But I still feel that Trion claiming, because I agreed to something in their EULA which said they could do whatever they wanted, that they should be immune to criticism for not bothering to tell me that HackShield was being installed until after the fact, thus depriving me of the ability to make an informed choice until it was too late, is, as I noted above, a bullshit response.

Your lark’s vomit?  Do not want!

(insert your favorite do not want picture from the internet here)

Quote of the Day – Defending SWTOR… Badly

Was this supposed to be sarcastic?

kuja1988a

That was my exact thought when reading the Massively Hyperspace Beacon post Six misconceptions about SWTOR free-to-play.

The post purports to defend the SWTOR free to play model from people who “make it out to be something that it’s not.”

And yet, for me, the article managed to damn the game through defensiveness and hair splitting to the point that I really had to question if the author was secretly trying to undermine the game while pretending to be a fan.  Was this SynCaine writing under a pseudonym?  The author seemed more keen to reinforce than debunk a couple of his assertions.  For anybody looking to play the game for the first time, the post is not much of an endorsement.

I certainly had some trouble reconciling that post with the words of SWTOR’s lead designer, who says he has gotten religion about free to play, and who recently wrote:

One of my mantras about being a free-to-play game is that, in order to call yourself that, your evangelists have to feel good about telling their casual friends, “Yeah, you can totally play for free!”

I guess you can still feel a little guilt for not telling your casual friends that the restrictions on free will come early and often and will seem at times like they are specifically designed to make the game frustrating to play unless you pay.

Not that such methods makes SWTOR unique in any way.  I seem to recall that at one point somebody from SOE came right out and said that their model was to drive people to subscribe if they really wanted to play. [citation needed]  And LOTRO, which I have been playing a lot this summer, sure seems to have its hand out all the time, reminding me there is a cash shop almost constantly.

It comes with the territory, and doubly so with a subscription game that has been retrofitted into the model.

I have rambled on about my ambivalence towards the free to play model as currently implemented in popular MMORPGs.  I can see the upside.  New players, for example, are the life’s blood of such games, and free to play seems to be the only way to keep them showing up.  But I can also see the cost, the fact that revenue generation always gets a primary focus.  So if your model is based on unlocks and cash shop companions, that becomes the top priority and anything beyond that shares whatever resources are left.

The free to play model is certainly here to stay.  I am just not sure if were “there” yet when it comes to the model maturing into something I am really happy with.  But that might be a futile hope.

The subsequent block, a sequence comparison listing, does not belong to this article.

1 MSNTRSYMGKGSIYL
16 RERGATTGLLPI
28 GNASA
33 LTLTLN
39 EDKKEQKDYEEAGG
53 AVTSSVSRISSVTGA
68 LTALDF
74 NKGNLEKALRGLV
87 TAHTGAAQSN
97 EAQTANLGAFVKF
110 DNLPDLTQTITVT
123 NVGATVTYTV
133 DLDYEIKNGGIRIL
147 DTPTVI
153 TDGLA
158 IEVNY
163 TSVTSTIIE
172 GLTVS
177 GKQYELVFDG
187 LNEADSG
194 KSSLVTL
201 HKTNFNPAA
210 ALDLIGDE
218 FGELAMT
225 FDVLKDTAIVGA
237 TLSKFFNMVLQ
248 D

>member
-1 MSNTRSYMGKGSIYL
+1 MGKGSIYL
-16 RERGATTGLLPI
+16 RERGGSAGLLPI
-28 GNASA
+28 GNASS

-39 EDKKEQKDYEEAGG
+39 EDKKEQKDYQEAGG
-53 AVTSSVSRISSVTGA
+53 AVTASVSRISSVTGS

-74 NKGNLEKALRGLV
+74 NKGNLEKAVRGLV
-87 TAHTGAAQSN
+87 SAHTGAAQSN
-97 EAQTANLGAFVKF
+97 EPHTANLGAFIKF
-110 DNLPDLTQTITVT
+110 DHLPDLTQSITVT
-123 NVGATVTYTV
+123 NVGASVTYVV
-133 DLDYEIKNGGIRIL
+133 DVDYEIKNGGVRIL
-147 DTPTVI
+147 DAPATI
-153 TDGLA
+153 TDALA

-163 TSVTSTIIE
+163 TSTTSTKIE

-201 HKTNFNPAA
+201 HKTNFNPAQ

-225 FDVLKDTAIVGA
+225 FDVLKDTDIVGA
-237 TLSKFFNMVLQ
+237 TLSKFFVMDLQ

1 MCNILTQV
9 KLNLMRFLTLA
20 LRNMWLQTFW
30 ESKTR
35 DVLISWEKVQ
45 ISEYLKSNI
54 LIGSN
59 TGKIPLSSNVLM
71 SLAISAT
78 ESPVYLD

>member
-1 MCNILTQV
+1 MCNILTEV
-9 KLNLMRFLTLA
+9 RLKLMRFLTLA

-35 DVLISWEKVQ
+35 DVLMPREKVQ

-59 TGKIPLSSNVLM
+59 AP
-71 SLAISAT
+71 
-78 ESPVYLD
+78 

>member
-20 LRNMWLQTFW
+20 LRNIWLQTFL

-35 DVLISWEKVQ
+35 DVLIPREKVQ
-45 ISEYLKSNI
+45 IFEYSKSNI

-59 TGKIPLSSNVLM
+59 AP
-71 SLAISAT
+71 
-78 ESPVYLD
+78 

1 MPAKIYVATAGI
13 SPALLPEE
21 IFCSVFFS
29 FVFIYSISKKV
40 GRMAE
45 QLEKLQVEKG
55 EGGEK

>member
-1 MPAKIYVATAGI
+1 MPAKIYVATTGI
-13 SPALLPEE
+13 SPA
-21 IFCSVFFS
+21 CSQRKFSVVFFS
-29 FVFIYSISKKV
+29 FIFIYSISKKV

Quote of the Day – Gaming Socialism!

From Massively:

“This whole concept of freemium play, in my opinion, is the most radical form of entertainment socialism since Obama got elected. You’ve got a whole bunch of one-percenters paying for a bunch of freeloaders.”

-Scott Dodson, Bobber Entertainment

I was not even sure what to do with that quote.  It was so wrong on so many levels that I immediately assumed it was made in jest and was only being reported as serious by people looking to stir the pot for page views.

And I was right.  He was playing a role on the panel at that point.

Nice job Massively!  A new Editor in Chief means a new editorial line?

Still, some of the discussion on the ethics panel at GDC Online, as reported elsewhere, does raise interesting questions.

Air Warrior – Vague Memories from the Early Days of Virtual Flight

Syp, in his role as the Game Archeologist over at Massively, has not one but two GREAT posts up about one of the early powers in online gaming, Kesmai.

Granted, my enthusiasm for Kesmai is such that even a favorable passing reference to them gets you to at least one thumbs up.  But here we have two posts full of details and memories.

His first article covers the Island of Kesmai, one of the early ancestors to modern MMOs, created in parallel to MUD1,  while the second article covers the life of the company with a heavy focus on their game Air Warrior.

And while I could complain about his failure to mention MegaWars III and Stellar Emperor (a game I won at one point) along with some other titles, like Stellar Warrior, I think I will just join his nostalgia parade by adding in my own memories of Air Warrior.  All that comes after this could have been his for his article if only he had talked to me… and when you read it… if you read it… you’ll have to decide if that is a warning against ever talking to me!